Vol. LXII, No. 49
Wednesday, December 3, 2008
(Photo by Stephen Goldsmith)
CHILLY RECEPTION: Princeton University football head coach Roger Hughes yells through the chill in Princetons season-ending 28-10 win over Dartmouth in late November. Despite cutting down on turnovers and being more efficient in the red zone this fall than in 2007, Princeton posted a second straight 4-6 season. The Tigers went 3-4 in Ivy League play to take fifth in the league standings.
In assessing what the Princeton University football team needed to do this fall in order to be an Ivy League title contender, Tiger head coach Roger Hughes boiled things down to three statistical areas.
The ninth-year head coach said the Tigers needed to improve their turnover ratio, be more efficient in the red zone, and increase productivity in third down situations.
Check, check, and almost. The 2008 Tigers committed only 12 turnovers as opposed to 30 the previous season as their ratio improved from minus-eight to even. Princeton had an 82 percent success rate in the red zone this fall, up from 71 percent in 2007.
Offensively, Princeton was better in third down situations, converting 42 percent of the time as opposed to 38 percent a year ago. On defense, the Tigers were slightly worse as opponents had a 46 percent success rate, an improvement of six percent over 2007.
But despite following the blueprint nearly to the letter, the Tigers ended up at 4-6 overall and 3-4 in Ivy play this fall, exactly matching the programs 2007 record.
While Princeton was more careful with the ball and generally more efficient, it developed a penchant for shooting itself in the foot in the third quarter.
The trend started with the season opener when the Tigers squandered a 17-7 halftime lead at the Citadel, getting outscored 17-0 in the third quarter on the way to a 37-24 setback.
On the season, Princeton was outscored 69-31 in the third quarter. In critical Ivy losses to Brown, Harvard, and Penn, the Tigers scored a total of three points in the third quarter while surrendering 31.
After a 14-9 loss to Penn in early November, Hughes frustration over the succession of bad third quarters boiled over.
We have not done well in the first two possessions on either side of the ball a lot of times in the third quarter, said Hughes, who now has an overall record of 43-46 in his Princeton tenure.
We are going to look at everything we are doing at half; maybe we need to stand outside and run sprints the whole half to keep them loose. I dont know but we are going to find the doggone answer to figure out why we are not coming out with the passion we need to. Its not that we arent playing hard; its that we are not playing right for whatever reason.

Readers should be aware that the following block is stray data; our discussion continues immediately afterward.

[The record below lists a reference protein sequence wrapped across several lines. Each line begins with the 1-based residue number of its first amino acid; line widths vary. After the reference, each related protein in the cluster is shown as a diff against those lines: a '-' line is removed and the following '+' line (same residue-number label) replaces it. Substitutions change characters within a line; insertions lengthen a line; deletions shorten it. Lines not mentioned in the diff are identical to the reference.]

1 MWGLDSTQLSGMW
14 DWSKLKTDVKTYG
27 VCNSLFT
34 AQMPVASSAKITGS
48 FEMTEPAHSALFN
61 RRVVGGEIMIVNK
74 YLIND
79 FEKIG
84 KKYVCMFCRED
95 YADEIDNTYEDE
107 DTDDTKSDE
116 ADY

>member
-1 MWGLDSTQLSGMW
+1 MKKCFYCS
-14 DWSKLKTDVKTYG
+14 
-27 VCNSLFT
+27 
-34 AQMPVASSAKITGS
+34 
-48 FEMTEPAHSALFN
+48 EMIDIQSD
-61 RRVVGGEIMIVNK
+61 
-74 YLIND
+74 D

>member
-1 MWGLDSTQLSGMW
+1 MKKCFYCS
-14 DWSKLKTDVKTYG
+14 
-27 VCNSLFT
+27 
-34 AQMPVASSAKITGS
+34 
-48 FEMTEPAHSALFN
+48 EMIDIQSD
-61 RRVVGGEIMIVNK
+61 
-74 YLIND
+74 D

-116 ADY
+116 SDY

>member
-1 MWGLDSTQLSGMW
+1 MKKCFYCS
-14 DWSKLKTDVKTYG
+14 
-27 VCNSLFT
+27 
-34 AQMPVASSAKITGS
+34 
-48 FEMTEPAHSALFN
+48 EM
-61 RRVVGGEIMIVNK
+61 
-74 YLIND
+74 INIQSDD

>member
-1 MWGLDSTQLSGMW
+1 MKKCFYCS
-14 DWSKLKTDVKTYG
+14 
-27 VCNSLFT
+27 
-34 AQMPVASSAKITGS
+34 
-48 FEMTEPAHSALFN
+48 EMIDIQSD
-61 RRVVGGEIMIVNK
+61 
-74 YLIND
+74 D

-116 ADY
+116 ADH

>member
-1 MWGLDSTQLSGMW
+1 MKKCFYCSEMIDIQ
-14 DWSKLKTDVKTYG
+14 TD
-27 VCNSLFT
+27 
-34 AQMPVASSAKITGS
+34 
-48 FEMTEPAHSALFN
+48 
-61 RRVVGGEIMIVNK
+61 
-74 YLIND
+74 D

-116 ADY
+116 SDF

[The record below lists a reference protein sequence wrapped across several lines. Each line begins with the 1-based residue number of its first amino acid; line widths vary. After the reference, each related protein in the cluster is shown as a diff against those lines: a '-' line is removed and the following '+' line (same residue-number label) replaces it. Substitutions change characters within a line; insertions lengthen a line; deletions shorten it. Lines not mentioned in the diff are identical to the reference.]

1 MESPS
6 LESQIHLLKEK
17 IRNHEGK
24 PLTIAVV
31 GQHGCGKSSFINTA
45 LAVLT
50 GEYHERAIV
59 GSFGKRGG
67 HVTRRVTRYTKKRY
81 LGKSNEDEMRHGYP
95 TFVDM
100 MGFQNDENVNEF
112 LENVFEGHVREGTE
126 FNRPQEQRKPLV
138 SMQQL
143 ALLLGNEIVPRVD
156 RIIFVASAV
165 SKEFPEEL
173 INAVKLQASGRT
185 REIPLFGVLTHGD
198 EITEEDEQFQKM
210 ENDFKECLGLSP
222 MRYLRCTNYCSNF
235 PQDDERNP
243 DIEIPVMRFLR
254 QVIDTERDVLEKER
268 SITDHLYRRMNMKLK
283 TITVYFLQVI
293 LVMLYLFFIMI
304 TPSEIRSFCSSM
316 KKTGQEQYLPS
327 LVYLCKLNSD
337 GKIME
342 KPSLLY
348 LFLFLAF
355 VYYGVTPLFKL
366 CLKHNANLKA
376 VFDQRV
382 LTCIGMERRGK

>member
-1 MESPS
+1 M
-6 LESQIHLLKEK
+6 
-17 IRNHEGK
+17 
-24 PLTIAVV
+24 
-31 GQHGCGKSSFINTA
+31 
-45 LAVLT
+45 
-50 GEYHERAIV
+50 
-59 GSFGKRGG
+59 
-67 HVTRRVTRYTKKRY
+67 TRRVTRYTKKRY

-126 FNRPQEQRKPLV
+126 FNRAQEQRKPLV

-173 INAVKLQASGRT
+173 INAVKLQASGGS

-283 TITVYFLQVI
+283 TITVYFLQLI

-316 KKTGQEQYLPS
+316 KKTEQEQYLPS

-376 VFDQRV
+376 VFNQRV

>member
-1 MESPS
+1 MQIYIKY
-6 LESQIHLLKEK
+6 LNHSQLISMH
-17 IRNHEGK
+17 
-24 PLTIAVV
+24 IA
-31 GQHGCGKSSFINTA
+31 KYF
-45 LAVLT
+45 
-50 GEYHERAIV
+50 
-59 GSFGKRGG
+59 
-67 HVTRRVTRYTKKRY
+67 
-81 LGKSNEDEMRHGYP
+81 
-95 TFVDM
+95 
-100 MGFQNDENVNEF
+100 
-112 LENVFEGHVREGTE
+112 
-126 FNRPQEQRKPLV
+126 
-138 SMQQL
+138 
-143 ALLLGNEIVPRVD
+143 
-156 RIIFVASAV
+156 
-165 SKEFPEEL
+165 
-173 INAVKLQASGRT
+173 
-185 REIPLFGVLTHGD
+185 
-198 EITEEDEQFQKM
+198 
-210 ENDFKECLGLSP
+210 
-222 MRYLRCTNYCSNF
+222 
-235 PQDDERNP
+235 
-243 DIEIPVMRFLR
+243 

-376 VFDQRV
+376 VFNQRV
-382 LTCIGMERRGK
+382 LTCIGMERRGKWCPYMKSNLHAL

The Tigers showed some improvement in the third quarter in their season ending 28-10 victory over Dartmouth, outscoring the Big Green 14-7 in that period.
While frustrated by his teams final record which left Princeton in fifth place in the Ivy standings, Hughes had no qualms with the attitude displayed by his players as they went through the up-and-down season.
It is disappointing that we werent able to put together a better season but the nice thing is that this group has bounced back from adversity each week, said Hughes.
They have been pretty resilient from the standpoint of preparing to win even though they havent seen the results on the field that complement all the work that they have put in. That hasnt swayed them from putting in the work and doing what they need to do to be ready.
The players, though, werent all work and no play. They have really been a fun group to coach and more importantly they have been fun to be around, added Hughes. It has been fun to see them develop.
In Hughes view, the character displayed by the squads seniors kept the team on track in terms of effort.
We have seen no drop-off in work ethic and the reason it hasnt is frankly because of this great senior class, said Hughes, whose seniors posted a 24-16 record over their four seasons and helped the program earn a tie for the Ivy title in 2006.
This team probably practices harder than our Ivy championship team of 2006.
I have been very pleased with their leadership and their work ethic. The nice thing about this group is that there is no one senior that I would not want to take home and have dinner with. They are very good people too. They are going to be very successful as they leave Princeton and do whatever they want to do.
While the seniors didnt achieve the success they wanted in their final campaign, several received All-Ivy recognition with wide receiver Will Thanheiser and defensive lineman Pete Buchignani earning second-team honors and classmates punter Ryan Coyle and defensive lineman Matt Koch getting honorable mention.
The Tigers have some All-Ivy stars returning in junior running back Jordan Culbreath, a first-team choice after leading the league with 1,206 yards rushing, junior offensive lineman Mark Paski, a second-team choice, and junior linebacker Scott Britton and sophomore linebacker Steve Cody who earned All-Ivy honorable mention.
Hughes is hoping his returning players can learn some lessons from the teams fall of near-misses.
Clearly the ups and downs have been very emotional; the frustrations have been magnified from that standpoint because I didnt really feel I would be sitting here talking about 4-6 with the way we played most of our games, maintained Hughes.
We figured we would be 8-2, 7-3 pretty easily and we really could have been. What our underclassmen have to understand is the fine line between being 4-6 and 8-2. This group worked as hard as any group I have ever been around anywhere but we have to find a way to get the little extra that makes the difference in the very close games.
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